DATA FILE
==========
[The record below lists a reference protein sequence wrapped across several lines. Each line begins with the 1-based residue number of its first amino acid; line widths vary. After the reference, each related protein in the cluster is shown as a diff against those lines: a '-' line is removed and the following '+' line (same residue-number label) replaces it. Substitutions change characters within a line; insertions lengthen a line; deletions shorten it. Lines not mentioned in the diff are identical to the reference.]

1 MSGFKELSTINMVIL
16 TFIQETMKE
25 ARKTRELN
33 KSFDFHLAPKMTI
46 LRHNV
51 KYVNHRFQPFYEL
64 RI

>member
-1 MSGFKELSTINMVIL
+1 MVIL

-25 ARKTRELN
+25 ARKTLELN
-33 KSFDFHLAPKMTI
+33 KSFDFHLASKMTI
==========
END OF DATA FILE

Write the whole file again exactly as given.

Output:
[The record below lists a reference protein sequence wrapped across several lines. Each line begins with the 1-based residue number of its first amino acid; line widths vary. After the reference, each related protein in the cluster is shown as a diff against those lines: a '-' line is removed and the following '+' line (same residue-number label) replaces it. Substitutions change characters within a line; insertions lengthen a line; deletions shorten it. Lines not mentioned in the diff are identical to the reference.]

1 MSGFKELSTINMVIL
16 TFIQETMKE
25 ARKTRELN
33 KSFDFHLAPKMTI
46 LRHNV
51 KYVNHRFQPFYEL
64 RI

>member
-1 MSGFKELSTINMVIL
+1 MVIL

-25 ARKTRELN
+25 ARKTLELN
-33 KSFDFHLAPKMTI
+33 KSFDFHLASKMTI